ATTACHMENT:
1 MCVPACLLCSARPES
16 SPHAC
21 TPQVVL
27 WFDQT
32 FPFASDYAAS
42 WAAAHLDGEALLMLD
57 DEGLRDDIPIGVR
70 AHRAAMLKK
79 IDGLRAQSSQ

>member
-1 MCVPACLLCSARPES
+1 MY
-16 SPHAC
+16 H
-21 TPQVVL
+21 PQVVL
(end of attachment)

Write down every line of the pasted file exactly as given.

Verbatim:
1 MCVPACLLCSARPES
16 SPHAC
21 TPQVVL
27 WFDQT
32 FPFASDYAAS
42 WAAAHLDGEALLMLD
57 DEGLRDDIPIGVR
70 AHRAAMLKK
79 IDGLRAQSSQ

>member
-1 MCVPACLLCSARPES
+1 MY
-16 SPHAC
+16 H
-21 TPQVVL
+21 PQVVL